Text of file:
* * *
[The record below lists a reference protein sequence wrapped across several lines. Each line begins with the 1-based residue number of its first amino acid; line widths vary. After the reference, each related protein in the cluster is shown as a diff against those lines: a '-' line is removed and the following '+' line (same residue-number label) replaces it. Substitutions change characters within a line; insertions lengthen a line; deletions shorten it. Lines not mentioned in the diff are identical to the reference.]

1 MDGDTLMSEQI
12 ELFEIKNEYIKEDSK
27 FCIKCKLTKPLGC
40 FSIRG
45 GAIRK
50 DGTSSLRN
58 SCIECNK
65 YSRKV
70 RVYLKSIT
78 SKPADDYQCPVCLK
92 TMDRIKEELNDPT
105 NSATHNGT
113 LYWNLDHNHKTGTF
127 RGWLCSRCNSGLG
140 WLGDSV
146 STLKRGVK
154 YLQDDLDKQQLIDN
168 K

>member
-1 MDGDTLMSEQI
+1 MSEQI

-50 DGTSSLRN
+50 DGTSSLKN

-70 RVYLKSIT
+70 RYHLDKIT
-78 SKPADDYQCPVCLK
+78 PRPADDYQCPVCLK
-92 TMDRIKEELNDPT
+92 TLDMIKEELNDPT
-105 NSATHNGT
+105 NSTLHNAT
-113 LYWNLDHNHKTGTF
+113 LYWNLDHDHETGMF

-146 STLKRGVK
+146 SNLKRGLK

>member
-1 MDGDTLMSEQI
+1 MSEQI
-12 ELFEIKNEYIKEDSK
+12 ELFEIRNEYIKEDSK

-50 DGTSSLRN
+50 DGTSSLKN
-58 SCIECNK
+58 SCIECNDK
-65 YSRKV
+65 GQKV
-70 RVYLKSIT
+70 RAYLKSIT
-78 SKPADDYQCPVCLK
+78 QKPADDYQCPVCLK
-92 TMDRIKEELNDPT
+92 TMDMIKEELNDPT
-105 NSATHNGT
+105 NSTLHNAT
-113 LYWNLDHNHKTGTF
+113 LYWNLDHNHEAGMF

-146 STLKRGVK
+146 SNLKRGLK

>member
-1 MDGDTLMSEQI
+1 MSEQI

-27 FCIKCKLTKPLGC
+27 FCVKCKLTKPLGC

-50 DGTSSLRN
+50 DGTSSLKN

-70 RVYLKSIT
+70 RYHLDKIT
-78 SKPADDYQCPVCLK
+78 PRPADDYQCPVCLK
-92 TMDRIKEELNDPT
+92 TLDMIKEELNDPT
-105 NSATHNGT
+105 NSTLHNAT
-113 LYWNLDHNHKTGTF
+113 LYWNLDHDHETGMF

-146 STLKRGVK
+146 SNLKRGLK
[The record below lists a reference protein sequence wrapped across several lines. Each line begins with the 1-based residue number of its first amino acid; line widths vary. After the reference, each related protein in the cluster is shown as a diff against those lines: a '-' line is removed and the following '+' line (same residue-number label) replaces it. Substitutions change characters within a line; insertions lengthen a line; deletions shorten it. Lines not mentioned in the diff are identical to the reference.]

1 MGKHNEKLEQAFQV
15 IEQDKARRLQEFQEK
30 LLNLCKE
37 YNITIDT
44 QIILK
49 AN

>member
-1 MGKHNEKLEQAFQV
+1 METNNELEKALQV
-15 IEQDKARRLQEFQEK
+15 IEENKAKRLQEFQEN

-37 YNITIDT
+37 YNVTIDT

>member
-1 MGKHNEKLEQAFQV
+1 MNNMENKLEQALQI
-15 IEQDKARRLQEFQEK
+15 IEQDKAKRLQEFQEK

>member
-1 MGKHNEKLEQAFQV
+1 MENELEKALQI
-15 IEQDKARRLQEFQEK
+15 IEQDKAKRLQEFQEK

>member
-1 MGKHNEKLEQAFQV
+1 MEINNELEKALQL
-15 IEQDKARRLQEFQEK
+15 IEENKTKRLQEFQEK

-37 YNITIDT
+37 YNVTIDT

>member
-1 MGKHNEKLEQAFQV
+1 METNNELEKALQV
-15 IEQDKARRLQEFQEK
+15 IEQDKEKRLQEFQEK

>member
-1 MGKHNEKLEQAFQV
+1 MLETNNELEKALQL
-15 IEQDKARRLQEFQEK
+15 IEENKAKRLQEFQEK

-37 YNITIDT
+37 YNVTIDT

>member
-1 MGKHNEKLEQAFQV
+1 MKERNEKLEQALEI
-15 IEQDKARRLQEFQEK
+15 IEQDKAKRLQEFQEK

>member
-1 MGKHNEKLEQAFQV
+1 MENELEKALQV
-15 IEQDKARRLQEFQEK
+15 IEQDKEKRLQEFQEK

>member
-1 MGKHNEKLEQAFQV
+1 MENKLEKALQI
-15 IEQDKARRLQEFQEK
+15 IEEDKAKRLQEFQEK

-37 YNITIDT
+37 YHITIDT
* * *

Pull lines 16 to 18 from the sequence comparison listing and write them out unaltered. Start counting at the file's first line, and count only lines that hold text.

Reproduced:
140 WLGDSV
146 STLKRGVK
154 YLQDDLDKQQLIDN